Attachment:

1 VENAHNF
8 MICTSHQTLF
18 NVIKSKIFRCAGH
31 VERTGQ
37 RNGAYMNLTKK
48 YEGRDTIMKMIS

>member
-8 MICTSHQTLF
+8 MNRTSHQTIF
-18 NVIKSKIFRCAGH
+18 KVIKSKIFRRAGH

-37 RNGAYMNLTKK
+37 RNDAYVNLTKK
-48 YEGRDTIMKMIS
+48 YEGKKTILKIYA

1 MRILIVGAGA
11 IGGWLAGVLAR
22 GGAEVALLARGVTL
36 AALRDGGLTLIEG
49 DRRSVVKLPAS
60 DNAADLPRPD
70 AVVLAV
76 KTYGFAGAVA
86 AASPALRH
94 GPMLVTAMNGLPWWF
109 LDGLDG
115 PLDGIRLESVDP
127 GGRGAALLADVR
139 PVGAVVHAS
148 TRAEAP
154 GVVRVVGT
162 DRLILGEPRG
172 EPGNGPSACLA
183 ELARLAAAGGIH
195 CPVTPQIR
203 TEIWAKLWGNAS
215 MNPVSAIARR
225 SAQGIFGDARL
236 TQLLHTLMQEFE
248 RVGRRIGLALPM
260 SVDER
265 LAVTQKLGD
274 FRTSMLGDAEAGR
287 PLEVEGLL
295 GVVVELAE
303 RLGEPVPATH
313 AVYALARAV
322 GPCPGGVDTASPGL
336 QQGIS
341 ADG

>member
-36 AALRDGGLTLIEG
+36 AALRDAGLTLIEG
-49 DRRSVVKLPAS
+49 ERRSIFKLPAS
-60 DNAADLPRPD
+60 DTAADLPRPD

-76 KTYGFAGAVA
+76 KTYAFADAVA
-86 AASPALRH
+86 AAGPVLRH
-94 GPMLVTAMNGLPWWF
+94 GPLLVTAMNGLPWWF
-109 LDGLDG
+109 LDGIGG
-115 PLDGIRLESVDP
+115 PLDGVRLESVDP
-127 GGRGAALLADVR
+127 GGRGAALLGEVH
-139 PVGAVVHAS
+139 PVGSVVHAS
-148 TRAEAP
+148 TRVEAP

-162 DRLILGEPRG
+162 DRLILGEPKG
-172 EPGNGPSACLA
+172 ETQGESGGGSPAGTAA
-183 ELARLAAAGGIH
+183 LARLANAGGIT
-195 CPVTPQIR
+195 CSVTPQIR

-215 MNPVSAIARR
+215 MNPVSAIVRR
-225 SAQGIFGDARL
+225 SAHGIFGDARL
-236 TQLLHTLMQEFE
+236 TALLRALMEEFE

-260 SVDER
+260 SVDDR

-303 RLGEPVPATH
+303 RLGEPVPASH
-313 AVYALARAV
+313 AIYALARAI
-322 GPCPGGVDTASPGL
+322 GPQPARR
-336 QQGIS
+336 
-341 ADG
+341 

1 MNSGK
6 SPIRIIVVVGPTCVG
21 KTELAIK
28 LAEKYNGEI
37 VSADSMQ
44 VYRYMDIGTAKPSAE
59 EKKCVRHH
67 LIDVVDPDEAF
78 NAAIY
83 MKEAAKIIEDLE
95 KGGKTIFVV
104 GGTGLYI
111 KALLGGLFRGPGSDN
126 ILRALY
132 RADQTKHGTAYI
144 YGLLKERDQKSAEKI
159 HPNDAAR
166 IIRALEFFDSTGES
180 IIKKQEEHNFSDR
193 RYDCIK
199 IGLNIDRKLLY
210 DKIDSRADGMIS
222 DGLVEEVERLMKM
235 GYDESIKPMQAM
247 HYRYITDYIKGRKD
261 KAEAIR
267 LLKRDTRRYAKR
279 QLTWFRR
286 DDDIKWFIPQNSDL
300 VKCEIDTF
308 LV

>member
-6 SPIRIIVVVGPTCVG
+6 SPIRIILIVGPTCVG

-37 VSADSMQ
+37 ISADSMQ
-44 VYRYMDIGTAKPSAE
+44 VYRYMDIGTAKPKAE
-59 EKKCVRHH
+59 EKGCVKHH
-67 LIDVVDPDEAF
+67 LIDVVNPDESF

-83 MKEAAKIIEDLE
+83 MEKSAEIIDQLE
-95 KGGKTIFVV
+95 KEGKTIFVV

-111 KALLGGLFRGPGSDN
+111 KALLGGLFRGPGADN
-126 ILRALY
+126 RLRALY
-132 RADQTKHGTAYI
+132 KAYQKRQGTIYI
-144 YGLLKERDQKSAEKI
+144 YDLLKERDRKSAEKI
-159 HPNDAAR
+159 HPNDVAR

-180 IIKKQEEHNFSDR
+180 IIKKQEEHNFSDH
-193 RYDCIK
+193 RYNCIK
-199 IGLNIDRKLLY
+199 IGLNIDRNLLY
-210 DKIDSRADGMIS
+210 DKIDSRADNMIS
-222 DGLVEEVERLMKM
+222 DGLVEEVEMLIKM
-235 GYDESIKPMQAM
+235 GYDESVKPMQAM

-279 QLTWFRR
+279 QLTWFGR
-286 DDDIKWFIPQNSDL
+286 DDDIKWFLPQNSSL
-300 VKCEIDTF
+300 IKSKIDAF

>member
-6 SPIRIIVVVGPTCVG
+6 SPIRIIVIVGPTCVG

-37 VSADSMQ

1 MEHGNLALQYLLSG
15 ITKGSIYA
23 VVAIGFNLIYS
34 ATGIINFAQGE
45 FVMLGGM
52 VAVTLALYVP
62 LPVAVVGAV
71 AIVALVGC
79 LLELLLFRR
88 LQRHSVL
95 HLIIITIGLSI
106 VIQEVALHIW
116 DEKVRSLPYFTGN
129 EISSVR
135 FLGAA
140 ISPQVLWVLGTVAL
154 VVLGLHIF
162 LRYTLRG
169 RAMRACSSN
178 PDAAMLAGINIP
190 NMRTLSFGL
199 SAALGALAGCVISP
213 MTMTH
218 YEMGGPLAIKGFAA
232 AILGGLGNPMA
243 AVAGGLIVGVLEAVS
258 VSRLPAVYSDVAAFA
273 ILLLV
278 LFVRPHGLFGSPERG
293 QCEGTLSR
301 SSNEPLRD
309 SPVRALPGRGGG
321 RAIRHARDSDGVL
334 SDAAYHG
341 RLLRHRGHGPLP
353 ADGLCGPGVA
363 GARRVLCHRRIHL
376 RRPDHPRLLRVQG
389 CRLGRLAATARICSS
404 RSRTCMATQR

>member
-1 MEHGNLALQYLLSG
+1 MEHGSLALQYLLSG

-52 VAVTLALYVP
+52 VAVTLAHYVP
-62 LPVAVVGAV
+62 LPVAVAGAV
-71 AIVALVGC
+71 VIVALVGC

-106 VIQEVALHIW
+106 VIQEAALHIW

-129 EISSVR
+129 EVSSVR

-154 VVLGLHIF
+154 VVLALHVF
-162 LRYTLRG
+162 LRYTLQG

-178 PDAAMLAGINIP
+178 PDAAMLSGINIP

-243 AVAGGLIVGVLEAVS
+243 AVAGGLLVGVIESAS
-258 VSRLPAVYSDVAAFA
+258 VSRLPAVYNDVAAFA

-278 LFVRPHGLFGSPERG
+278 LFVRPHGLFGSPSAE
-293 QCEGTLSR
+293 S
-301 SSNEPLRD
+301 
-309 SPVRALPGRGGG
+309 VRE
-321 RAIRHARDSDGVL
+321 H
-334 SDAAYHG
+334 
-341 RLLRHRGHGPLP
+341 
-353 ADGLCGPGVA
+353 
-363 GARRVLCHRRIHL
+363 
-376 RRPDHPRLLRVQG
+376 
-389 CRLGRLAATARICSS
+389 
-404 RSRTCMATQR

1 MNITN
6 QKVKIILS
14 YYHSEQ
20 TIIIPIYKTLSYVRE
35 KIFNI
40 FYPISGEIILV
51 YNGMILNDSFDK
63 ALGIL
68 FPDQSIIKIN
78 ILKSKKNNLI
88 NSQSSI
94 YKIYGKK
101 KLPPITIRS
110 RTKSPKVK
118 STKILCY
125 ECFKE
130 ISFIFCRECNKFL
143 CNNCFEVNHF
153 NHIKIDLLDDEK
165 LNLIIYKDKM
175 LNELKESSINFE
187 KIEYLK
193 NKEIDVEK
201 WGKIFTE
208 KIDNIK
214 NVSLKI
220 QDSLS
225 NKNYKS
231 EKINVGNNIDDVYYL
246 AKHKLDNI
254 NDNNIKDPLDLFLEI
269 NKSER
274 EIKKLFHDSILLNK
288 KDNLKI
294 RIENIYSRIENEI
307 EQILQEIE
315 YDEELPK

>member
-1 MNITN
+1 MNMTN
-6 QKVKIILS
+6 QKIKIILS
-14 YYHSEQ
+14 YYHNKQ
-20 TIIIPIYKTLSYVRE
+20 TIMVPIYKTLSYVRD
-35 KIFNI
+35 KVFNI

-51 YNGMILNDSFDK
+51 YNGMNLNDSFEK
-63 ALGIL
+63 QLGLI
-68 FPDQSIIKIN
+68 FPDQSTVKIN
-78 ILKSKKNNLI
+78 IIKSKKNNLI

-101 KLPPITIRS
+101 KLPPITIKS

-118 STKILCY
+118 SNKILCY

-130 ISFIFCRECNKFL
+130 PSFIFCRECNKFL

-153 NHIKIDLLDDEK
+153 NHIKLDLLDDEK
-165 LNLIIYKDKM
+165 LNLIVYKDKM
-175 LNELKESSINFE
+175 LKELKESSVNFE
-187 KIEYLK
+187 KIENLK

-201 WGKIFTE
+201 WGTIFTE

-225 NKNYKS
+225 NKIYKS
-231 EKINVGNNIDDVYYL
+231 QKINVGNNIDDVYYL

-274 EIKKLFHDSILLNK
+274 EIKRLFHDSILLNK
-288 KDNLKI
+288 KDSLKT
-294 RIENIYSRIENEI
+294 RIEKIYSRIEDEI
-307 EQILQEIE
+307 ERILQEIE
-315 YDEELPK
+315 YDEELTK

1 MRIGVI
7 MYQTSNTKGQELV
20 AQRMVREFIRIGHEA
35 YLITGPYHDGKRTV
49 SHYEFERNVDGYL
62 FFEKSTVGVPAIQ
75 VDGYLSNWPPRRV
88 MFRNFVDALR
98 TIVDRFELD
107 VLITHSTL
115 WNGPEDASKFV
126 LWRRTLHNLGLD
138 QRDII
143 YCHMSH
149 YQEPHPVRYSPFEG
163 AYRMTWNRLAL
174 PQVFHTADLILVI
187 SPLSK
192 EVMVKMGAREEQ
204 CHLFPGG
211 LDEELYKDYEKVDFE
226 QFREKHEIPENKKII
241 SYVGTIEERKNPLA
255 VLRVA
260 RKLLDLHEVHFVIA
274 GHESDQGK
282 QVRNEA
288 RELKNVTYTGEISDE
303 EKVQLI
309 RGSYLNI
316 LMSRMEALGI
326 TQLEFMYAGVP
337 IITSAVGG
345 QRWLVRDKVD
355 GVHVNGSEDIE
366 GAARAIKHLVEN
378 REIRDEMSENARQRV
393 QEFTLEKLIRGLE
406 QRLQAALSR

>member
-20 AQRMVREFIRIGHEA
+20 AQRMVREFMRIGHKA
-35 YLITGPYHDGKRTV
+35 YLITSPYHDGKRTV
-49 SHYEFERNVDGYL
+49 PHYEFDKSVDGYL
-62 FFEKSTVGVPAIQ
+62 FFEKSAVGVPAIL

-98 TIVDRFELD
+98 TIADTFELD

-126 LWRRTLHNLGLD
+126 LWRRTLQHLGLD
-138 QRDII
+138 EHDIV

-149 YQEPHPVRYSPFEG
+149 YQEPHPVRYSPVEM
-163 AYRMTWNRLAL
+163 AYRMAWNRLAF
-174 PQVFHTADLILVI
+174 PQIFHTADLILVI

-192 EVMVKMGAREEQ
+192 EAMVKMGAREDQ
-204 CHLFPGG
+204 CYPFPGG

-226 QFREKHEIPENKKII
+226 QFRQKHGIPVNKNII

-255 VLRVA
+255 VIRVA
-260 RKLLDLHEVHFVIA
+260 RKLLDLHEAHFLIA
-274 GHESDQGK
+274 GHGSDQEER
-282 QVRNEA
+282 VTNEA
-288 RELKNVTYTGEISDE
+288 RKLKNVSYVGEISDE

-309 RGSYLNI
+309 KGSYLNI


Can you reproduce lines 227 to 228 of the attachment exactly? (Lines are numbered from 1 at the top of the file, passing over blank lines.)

-106 VIQEVALHIW
+106 VIQEAALHIW